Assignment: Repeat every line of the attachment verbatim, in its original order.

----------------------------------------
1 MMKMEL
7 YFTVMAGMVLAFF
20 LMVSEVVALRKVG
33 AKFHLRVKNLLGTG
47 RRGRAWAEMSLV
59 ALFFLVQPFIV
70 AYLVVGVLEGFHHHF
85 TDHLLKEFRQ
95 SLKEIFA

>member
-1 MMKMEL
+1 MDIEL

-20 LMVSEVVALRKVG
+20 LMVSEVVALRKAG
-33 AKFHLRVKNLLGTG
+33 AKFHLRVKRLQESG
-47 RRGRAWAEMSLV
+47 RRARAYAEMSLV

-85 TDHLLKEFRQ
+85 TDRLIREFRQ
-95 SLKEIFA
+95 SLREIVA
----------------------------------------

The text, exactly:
1 MMKMEL
7 YFTVMAGMVLAFF
20 LMVSEVVALRKVG
33 AKFHLRVKNLLGTG
47 RRGRAWAEMSLV
59 ALFFLVQPFIV
70 AYLVVGVLEGFHHHF
85 TDHLLKEFRQ
95 SLKEIFA

>member
-1 MMKMEL
+1 MDIEL

-20 LMVSEVVALRKVG
+20 LMVSEVVALRKAG
-33 AKFHLRVKNLLGTG
+33 AKFHLRVKRLQESG
-47 RRGRAWAEMSLV
+47 RRARAYAEMSLV

-85 TDHLLKEFRQ
+85 TDRLIREFRQ
-95 SLKEIFA
+95 SLREIVA